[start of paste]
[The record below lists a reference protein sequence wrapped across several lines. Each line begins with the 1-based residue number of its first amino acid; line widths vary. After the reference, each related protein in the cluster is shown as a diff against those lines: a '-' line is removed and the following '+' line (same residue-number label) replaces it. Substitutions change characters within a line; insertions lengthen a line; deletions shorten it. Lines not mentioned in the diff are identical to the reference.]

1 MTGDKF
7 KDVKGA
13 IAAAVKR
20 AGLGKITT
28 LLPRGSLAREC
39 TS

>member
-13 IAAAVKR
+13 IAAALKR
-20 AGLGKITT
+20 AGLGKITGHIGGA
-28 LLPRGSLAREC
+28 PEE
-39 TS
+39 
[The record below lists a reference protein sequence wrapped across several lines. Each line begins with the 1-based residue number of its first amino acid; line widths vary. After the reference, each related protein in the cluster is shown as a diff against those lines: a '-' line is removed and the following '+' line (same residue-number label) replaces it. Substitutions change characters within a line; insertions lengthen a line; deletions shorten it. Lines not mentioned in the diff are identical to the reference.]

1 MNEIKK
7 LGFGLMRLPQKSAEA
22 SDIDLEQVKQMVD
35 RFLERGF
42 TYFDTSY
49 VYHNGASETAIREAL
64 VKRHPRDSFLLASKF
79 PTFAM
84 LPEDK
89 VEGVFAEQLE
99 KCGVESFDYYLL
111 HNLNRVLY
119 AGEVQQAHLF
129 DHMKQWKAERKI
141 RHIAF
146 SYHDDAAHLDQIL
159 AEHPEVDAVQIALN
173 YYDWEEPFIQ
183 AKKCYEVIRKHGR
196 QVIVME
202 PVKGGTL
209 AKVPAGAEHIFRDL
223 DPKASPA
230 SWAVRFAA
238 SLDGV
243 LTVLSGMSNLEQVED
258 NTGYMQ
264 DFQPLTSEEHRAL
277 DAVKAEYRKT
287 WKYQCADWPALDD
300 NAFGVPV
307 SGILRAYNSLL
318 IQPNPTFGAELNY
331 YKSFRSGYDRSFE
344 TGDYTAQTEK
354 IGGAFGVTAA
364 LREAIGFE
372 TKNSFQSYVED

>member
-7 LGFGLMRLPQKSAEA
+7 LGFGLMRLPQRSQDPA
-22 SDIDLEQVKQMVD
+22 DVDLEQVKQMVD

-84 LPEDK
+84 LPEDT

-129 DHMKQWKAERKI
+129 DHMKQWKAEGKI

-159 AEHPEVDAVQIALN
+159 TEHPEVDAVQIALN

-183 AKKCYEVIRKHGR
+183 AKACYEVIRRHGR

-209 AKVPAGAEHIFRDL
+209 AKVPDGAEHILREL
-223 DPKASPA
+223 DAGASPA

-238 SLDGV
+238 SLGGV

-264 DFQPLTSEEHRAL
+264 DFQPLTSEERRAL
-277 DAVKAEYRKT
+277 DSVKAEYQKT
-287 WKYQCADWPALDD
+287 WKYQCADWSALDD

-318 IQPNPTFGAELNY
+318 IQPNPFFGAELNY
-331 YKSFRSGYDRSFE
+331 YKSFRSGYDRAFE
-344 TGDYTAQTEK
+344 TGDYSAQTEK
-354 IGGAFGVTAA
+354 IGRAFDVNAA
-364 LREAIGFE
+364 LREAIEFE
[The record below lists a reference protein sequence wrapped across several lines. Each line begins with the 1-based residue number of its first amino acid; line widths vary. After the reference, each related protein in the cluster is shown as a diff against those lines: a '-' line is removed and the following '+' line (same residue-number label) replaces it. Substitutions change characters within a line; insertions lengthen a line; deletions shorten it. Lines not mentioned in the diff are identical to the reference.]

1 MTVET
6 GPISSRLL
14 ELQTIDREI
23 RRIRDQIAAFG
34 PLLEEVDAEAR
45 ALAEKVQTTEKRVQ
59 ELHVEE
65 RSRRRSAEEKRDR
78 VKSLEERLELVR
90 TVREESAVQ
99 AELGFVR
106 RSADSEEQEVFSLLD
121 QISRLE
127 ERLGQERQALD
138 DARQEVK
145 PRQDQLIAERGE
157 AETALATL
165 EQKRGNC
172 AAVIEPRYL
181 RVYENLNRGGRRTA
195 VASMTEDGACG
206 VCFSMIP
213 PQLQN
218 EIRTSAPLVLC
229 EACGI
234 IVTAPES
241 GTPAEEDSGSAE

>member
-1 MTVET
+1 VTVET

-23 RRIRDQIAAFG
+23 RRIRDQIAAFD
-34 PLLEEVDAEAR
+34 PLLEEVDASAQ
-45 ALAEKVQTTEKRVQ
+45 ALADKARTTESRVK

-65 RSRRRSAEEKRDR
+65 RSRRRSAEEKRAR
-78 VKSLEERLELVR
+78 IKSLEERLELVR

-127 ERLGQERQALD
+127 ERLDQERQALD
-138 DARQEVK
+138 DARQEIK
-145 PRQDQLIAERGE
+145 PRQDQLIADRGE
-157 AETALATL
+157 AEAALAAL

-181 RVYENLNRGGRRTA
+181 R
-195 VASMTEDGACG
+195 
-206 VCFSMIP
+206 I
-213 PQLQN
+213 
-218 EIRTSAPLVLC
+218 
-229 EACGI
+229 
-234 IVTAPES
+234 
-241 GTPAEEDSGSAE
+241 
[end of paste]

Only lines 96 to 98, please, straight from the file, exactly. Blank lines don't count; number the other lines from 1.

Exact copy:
34 PLLEEVDAEAR
45 ALAEKVQTTEKRVQ
59 ELHVEE